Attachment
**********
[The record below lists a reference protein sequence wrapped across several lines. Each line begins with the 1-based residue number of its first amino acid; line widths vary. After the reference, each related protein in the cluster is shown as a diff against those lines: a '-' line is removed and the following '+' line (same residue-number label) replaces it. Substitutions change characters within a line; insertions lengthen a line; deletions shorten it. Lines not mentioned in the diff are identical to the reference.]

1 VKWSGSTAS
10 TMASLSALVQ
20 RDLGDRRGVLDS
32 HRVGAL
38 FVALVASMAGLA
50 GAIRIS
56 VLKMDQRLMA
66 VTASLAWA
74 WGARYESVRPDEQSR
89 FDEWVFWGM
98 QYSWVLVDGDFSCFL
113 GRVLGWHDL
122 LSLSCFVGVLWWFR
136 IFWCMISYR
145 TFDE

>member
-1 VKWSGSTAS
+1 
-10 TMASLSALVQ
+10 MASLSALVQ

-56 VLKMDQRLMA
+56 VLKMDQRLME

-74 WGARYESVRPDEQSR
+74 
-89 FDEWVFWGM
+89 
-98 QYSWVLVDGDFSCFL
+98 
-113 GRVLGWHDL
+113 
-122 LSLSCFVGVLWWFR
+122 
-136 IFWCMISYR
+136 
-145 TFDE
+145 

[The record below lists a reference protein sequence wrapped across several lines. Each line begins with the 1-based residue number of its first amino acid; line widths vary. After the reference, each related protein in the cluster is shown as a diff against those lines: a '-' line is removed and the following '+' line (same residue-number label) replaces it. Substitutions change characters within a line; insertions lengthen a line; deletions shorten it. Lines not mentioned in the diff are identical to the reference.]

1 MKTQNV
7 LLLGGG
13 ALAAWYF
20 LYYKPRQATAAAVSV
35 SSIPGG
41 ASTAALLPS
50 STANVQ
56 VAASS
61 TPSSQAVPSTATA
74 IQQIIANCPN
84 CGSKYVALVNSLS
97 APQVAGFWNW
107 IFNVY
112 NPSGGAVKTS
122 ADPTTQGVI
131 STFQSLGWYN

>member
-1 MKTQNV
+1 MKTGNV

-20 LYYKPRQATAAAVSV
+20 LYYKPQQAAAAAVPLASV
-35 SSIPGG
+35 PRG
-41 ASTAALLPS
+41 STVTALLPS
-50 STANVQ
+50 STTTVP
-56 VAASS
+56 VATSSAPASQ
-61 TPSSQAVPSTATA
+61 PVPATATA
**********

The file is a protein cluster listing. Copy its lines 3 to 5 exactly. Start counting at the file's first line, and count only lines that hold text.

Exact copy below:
10 TMASLSALVQ
20 RDLGDRRGVLDS
32 HRVGAL